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How things work

By Peter B., Ipce member.

The perception of many gays is that the social changes that happened for them, where their social status improved, was a logical outcome of their efforts as a group to force society to change. However, this point of view is simplistic.

It is certainly flattering to believe that, along with others in a sexual minority, you have been able to bring about social change. In a sense, this is valid. However, on other levels explanations of the mechanisms of social change are complex.

The theme of liberation or emancipation is still a meaningful discourse for Western cultures. Asian cultures are endeavouring to develop discourses on democracy that fit their situation. What is noticeable is that the discourse is specific to their cultures and the politics of their region. A lot of the tension between the West and the East rests in an ignorance of how the discourses for each are both similar and yet different.

I am saying that there are rules for how any discourse functions at any given time and in any given place. Inside Western culture there was a time when the rules locked out the homosexual from a discourse on emancipation. Currently a different set of rules lock paedophiles out. They are not permitted to talk of themselves as an emergent sexual minority. If they do, such talk is marginalized and related discourses on child safety, compulsive behaviour and social dangers kick in and dominate all talk of sex and social action.

The question I am interested in is understanding the current set of rules for the discourse of emancipation as it functions now. It especially interest me how other discourses maintain any given configuration (e.g. the discourse on children currently locks out talk of emancipation for paedophiles). I see various discourses as forming a kind of matrix and that this matrix is in a constant state of change.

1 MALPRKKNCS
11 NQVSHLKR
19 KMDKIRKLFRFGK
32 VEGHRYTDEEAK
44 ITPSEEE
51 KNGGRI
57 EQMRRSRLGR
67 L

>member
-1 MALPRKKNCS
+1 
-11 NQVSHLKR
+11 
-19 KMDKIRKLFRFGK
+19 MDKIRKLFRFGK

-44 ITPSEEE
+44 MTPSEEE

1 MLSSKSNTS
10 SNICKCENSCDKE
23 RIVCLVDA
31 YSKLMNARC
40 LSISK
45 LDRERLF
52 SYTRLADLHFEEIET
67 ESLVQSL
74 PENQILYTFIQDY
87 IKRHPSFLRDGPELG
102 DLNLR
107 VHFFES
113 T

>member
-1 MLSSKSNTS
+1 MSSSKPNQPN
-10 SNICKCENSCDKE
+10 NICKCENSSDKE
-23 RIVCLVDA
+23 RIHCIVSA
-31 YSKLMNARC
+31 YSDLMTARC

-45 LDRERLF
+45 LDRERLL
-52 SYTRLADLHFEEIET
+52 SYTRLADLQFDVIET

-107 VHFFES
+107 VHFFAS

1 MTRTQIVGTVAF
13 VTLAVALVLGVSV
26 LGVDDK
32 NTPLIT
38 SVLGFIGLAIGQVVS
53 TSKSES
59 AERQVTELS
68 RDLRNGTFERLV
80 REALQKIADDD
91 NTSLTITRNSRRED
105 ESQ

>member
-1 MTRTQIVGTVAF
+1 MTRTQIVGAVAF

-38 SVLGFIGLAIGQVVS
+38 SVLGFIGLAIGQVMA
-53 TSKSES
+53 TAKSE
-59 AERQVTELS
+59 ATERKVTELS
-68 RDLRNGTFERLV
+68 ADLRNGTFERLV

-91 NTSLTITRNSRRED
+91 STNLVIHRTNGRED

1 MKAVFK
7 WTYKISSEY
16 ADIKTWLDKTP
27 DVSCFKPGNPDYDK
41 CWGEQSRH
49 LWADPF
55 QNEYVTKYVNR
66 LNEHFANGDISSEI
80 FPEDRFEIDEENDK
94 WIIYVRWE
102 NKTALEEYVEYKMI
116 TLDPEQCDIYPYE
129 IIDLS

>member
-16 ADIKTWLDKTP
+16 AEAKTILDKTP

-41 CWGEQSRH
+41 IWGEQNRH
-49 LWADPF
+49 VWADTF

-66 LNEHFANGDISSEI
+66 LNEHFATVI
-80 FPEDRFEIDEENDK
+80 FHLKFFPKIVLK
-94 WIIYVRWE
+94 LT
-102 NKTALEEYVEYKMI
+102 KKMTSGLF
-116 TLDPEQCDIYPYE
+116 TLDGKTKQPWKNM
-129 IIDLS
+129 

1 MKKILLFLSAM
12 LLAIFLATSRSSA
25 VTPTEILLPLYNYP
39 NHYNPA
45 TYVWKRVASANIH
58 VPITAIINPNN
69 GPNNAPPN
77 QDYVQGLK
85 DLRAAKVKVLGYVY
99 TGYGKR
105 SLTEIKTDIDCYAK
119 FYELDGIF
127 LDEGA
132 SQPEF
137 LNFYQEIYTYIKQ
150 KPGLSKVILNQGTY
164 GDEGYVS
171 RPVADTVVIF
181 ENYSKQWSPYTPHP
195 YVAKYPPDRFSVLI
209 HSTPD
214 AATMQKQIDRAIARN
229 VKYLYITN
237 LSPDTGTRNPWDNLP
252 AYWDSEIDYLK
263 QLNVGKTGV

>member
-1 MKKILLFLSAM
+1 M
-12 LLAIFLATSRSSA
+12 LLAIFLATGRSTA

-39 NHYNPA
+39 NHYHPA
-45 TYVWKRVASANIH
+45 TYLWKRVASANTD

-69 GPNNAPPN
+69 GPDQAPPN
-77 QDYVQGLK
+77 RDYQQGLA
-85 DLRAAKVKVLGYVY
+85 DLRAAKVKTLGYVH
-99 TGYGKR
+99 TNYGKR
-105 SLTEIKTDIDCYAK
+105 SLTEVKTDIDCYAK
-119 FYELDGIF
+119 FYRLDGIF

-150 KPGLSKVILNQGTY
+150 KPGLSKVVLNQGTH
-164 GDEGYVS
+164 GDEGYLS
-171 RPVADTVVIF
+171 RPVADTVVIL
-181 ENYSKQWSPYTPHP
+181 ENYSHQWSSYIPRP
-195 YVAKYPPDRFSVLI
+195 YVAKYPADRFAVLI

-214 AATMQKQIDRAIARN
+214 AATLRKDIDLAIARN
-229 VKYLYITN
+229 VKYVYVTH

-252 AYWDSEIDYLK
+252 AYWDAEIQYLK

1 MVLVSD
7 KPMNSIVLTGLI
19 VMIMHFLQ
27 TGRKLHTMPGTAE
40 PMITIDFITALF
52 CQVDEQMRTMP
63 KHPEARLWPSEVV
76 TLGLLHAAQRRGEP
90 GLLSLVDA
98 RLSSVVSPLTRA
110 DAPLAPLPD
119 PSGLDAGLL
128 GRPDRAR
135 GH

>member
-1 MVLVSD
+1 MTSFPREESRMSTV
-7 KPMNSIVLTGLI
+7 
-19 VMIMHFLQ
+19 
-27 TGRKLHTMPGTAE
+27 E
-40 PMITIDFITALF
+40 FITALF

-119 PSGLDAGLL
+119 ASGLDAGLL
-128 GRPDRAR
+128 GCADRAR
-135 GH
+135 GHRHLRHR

Theories of social change, how that changes happens and can be explained, is extensive - they include communism, capitalism, liberalism, various feminisms, as well as religious worldviews such as Christianity (God's plan for humanity) Islamic worldviews and so on. My view is that who is right is not the right question to ask. I think there is, however, a need to be aware these different sets of worldviews exist. A pluralistic approach will hopefully keep at a distance dogmatism and social rigidity.

My point is this: Simple explanations are useful to encourage people and perhaps support them in maintaining a struggle for increased liberty, but this simplicity can be misleading. We can, validly, see our efforts as leading to social change. At the same time, I think we can take ourselves too seriously. I believe our situation will change. I don't think what we have is permanent. If we over estimate our role in the change process and under estimate the role of other factors then we run the risk of being dogmatic and rigid. Gay pride, I believe, is moving into a kind of rigidity and dogmatism. It's hostility to our talk of emancipation and a re-assertion of its history purified of any talk of boylove I think is a warning to gay culture it could implode on itself, losing much of what it has won.

What other factors?

A central idea in what I wrote regarding my preference for complex explanations over simple ones regarding social change was the idea that by focusing on one factor, even one that is flattering to us, we generate a perception which is more than mere interpretation - it is distorted.

The next point I make in this text relies on a philosophical point - when talking about what we know I am using the metaphor of vision. I acknowledge the use of the metaphor of vision, "seeing things", has been attacked by some. Authors have argued this is one of the wrong turns of Western thought. So why am I using it here? Our perception involves more than mere choosing, it actually shapes what one sees.

The argument I refer to involves what can be called the subject-object relationship. Is what I see really out there or do I make what I see? What is the mix of object and subject - if you like. When we see things, when we think we perceive something, understand something, how much is us (the subject), how much is other (the object). What is more important, sensation or the concepts we use to talk about the world.